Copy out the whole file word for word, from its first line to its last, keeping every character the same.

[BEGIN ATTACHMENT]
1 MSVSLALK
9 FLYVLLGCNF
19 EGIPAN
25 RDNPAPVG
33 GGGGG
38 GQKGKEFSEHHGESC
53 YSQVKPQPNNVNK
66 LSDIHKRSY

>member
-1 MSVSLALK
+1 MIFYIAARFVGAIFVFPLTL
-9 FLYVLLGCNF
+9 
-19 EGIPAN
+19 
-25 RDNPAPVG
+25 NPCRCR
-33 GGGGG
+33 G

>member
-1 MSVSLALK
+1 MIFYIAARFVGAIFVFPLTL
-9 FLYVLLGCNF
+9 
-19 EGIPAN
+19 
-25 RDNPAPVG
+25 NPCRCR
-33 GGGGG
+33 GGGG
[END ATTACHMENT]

1 MSVSLALK
9 FLYVLLGCNF
19 EGIPAN
25 RDNPAPVG
33 GGGGG
38 GQKGKEFSEHHGESC
53 YSQVKPQPNNVNK
66 LSDIHKRSY

>member
-1 MSVSLALK
+1 MIFYIAARFVGAIFVFPLTL
-9 FLYVLLGCNF
+9 
-19 EGIPAN
+19 
-25 RDNPAPVG
+25 NPCRCR
-33 GGGGG
+33 G

>member
-1 MSVSLALK
+1 MIFYIAARFVGAIFVFPLTL
-9 FLYVLLGCNF
+9 
-19 EGIPAN
+19 
-25 RDNPAPVG
+25 NPCRCR
-33 GGGGG
+33 GGGG